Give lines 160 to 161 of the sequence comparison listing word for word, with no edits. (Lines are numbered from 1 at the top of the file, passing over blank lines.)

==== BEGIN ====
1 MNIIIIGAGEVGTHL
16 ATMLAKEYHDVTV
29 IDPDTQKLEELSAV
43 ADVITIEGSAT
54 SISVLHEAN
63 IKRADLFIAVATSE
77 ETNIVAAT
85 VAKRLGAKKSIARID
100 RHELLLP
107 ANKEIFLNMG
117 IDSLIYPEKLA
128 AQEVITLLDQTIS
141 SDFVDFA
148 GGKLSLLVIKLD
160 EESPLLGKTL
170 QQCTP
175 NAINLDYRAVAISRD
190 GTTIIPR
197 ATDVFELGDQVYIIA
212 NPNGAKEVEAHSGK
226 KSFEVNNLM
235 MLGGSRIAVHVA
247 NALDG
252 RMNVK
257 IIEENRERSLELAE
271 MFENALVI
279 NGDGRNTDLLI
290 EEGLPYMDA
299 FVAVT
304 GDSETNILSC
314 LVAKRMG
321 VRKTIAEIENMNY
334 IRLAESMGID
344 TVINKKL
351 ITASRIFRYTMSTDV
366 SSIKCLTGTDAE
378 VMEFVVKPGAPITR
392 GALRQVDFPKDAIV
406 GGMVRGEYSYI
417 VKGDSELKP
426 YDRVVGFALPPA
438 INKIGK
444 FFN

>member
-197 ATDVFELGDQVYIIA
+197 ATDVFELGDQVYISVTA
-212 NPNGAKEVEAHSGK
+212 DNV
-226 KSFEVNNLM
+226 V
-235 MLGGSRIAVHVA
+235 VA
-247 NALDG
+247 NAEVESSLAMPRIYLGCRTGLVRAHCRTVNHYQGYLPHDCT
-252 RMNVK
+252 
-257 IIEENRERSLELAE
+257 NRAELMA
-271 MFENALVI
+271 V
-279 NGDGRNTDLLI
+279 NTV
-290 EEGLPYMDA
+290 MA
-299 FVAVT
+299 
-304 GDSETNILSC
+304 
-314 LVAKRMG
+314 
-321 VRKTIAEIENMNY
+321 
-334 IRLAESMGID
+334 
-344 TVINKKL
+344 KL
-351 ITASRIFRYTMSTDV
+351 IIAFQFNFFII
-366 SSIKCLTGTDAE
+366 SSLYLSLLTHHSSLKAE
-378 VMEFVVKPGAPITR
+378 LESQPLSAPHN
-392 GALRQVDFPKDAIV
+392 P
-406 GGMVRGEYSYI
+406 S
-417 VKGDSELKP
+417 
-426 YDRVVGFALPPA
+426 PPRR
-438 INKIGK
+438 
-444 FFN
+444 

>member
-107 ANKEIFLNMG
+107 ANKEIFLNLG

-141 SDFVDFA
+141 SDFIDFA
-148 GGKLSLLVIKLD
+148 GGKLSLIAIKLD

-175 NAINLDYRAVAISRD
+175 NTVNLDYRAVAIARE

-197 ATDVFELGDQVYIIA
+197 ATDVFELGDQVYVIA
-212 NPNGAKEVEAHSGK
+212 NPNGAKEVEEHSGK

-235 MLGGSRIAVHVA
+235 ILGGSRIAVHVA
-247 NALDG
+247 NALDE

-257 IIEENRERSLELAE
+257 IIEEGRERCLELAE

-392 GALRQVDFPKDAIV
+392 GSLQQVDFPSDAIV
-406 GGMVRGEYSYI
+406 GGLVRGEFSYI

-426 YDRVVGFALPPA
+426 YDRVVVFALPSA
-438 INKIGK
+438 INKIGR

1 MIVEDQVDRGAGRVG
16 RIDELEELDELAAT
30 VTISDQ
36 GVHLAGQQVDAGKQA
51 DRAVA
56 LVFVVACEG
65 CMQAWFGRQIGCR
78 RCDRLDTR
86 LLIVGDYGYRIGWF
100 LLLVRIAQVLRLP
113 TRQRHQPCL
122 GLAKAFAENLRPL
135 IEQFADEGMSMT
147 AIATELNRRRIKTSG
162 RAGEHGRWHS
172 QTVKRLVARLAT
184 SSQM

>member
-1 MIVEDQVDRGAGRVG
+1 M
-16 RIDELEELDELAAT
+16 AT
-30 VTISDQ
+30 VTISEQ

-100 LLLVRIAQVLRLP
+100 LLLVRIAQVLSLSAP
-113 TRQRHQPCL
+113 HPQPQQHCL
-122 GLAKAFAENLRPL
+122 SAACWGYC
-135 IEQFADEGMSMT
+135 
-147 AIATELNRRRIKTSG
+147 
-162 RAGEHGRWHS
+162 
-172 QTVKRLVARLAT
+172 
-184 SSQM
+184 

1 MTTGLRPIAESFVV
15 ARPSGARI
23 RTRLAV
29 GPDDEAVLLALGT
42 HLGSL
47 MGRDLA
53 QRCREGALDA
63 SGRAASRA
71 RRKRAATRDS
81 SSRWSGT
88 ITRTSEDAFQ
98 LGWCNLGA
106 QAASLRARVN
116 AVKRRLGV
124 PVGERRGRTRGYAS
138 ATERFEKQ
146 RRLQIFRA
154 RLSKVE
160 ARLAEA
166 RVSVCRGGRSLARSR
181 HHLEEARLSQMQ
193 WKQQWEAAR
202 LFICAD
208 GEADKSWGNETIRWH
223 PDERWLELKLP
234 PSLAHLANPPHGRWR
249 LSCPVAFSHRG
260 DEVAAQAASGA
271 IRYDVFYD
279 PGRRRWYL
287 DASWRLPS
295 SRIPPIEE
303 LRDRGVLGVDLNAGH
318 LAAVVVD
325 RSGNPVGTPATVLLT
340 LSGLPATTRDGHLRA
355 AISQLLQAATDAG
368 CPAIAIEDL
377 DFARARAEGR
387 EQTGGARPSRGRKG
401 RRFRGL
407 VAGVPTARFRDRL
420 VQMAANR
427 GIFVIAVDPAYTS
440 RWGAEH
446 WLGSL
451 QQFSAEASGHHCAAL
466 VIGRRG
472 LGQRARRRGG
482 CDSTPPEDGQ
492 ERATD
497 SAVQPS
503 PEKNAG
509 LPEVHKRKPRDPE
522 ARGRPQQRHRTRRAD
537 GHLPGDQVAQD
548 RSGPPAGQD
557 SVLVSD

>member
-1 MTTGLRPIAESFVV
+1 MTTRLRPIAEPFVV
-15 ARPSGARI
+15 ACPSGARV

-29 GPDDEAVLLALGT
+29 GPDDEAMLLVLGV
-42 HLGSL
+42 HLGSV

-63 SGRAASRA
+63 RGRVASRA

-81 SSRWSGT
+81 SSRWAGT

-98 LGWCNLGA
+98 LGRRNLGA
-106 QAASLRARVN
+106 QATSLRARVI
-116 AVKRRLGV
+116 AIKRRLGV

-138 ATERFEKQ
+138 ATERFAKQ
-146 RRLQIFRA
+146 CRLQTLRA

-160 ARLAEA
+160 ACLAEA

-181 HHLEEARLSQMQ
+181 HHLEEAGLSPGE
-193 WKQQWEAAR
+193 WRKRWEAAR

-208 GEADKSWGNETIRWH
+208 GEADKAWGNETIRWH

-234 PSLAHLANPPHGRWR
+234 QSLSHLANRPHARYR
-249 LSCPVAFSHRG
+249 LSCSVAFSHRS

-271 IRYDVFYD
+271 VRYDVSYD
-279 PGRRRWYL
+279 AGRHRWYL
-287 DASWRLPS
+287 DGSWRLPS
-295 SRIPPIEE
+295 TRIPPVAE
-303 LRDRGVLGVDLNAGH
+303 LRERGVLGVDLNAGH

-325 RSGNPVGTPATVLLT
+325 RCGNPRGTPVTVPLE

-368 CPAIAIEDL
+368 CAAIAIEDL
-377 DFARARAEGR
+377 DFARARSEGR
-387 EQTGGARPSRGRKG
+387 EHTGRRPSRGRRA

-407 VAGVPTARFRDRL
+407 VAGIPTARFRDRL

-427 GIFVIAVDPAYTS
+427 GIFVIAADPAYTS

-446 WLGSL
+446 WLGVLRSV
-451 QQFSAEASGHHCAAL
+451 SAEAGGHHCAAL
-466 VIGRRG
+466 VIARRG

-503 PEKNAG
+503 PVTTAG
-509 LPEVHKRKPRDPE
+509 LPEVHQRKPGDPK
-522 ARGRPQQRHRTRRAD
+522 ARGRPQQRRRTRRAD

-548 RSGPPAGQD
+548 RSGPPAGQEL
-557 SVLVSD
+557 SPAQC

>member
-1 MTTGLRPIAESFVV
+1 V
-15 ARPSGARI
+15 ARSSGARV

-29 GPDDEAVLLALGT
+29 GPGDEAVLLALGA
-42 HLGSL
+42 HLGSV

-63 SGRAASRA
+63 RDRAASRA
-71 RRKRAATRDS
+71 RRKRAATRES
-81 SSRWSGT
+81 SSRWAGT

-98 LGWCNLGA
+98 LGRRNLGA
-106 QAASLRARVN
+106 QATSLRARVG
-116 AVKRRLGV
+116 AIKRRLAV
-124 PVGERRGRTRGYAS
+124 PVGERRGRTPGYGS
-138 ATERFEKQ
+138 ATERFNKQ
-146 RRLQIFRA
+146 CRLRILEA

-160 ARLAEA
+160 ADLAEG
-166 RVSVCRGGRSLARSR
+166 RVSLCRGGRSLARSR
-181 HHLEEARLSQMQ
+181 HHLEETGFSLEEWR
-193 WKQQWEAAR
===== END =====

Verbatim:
-184 SSQM
+184 